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YouTube: Royalty Free Music, Whats Next?

Photograph of the blog post author, Jon



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You’ve uploaded an awesome dance troupe video, for example, but it gets taken down because of Copyright infringement! NO! How will the world appreciate how amazing your silky smooth moves are if they keep getting taken down? Well fear no more, as YouTube has officially launched its own royalty free tracks service, which is kind of a big deal.

What this means is that they have put 150 tracks that you can use for free on your videos and other such content. These can also be covered, remixed to do whatever you pretty much want with them! They can be managed direct from your video manager page.

In a further step, the video sharing website has also been calling out to musicians, DJ’s etc. to do remixes/cover versions for them. Though there are obviously other ways and means for everyone to get Royalty Free music, this is a major step forward as YouTube will clearly be the biggest player in this, considering the size of the company!

YouTube is basically built on cover versions of songs and people uploading their own interpretations of stuff (and funny videos of cats, it seems) this is a huge step for artists that want to be seen on YouTube. People such as Justin Bieber & Esmee Denters (Remember her?!) have been discovered by Usher and Justin Timberlake respectively just through cover versions of famous songs on YouTube. Though, the free royalty scheme doesn’t cover songs already made famous, it shows the steps YouTube are taking to encourage its users to be creative etc.

The company also has other ways to cultivate creativity in artists, such as VLogging whilst releasing music. For example, Alex Day got to number 4 in the charts without a record label backing him, just on the strength of his fan base following his Vlogging! He actually met with Record Labels after this with hilarious consequences, which you can see here.

This definitely justifies the fact that YouTube is a source for good if you don’t particularly want to go onto a major label, where you can lose control of the artistic vision that you may have created for yourself, or other such problems that you may have with major labels, and all of this, for free, or so you thought…

YouTube has in the last few months revealed that they will be launching paid channels that you will have to buy a subscription to view. These subscriptions can range from $0.99 to $9.99 a month, currently only 60 channels have decided to take YouTube up on being able to do this, ranging from a Rap-Battle channel to a Golfing channel, currently, there hasn’t been much success for these channels, but there is hope within the company that they will pick up over time as more companies decide to use the service as an added revenue stream for themselves and for YouTube.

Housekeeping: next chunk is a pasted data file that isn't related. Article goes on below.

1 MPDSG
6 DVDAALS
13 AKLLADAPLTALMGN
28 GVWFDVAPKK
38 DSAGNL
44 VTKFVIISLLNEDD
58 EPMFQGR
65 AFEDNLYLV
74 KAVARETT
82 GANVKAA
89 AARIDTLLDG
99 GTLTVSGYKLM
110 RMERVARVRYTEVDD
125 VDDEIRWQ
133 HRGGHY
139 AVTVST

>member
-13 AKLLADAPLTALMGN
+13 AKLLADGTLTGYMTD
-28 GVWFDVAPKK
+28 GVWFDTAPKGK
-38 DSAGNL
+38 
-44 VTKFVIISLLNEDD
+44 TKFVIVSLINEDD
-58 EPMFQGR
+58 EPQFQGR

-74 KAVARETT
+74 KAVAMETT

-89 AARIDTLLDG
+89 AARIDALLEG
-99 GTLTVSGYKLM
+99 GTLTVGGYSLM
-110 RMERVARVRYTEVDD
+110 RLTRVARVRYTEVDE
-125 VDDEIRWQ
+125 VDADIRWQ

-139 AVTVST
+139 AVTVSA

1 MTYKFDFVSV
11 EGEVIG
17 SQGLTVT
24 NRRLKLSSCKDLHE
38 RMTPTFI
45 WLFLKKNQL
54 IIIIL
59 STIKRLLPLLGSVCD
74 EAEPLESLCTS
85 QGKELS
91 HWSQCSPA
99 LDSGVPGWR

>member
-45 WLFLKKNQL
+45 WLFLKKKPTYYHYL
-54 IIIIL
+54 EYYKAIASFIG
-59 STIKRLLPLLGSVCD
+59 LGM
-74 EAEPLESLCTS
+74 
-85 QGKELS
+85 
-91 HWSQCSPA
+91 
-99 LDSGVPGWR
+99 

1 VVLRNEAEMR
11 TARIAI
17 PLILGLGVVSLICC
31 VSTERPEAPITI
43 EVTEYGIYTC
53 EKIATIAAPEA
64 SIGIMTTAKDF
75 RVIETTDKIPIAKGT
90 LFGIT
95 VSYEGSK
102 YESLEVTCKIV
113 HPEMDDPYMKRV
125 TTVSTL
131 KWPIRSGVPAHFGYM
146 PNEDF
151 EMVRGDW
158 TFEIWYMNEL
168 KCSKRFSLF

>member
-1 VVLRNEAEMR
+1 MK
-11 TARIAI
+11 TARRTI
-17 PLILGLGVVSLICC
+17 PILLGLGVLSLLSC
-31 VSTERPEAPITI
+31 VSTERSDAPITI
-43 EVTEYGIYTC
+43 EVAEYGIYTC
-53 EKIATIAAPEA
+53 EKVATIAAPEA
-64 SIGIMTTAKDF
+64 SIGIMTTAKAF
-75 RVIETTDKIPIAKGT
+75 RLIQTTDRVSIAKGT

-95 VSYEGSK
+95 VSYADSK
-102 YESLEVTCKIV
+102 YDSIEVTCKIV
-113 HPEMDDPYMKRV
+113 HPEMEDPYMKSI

This brings us nicely onto YouTube Music, which is a working title for an expected move into subscription-based music content. Currently, YouTube haven’t released any pricing plans for this or larger plans for the move, but the success of failure of the subscription channels mentioned above will probably guide the companies decision, hopefully they don’t start charging, but business is business at the end of the day, as we all know!

Lastly, YouTube have today announced that they will be hosting their first music awards on November 17th, which will be broadcast mainly from Pier 93 in New York, but also from Rio De Janeiro, London, Seoul and Moscow.

The nominees, who will be announced on October 17th, will share official music videos, covers, parodies, concerts, interviews and fan videos in the lead up to the event to encourage fans to share.

The winners will be chosen by the most shares of the content mentioned above, and the event will be streamed live on YouTube, with performers such as Lady Gaga, Eminem and Arcade Fire (YES!!!) along with other YouTube artists that have made it big from the website such as CDZA and Lindsey Sterling.

This ceremony shows that they definitely mean business when it comes to music, with the creation of the royalty free music, and these award ceremonies it gives smaller artists the extra encouragement (if they didn’t already have it) of performing on the same bill as these superstars and potentially being nominated for the same awards.

What do you think of the music that YouTube have uploaded for you to use? Do you think that the paid subscription services are threatening what has always been a free site? Who do you think is going to win big at the awards?

As always, share and tweet and comment below!

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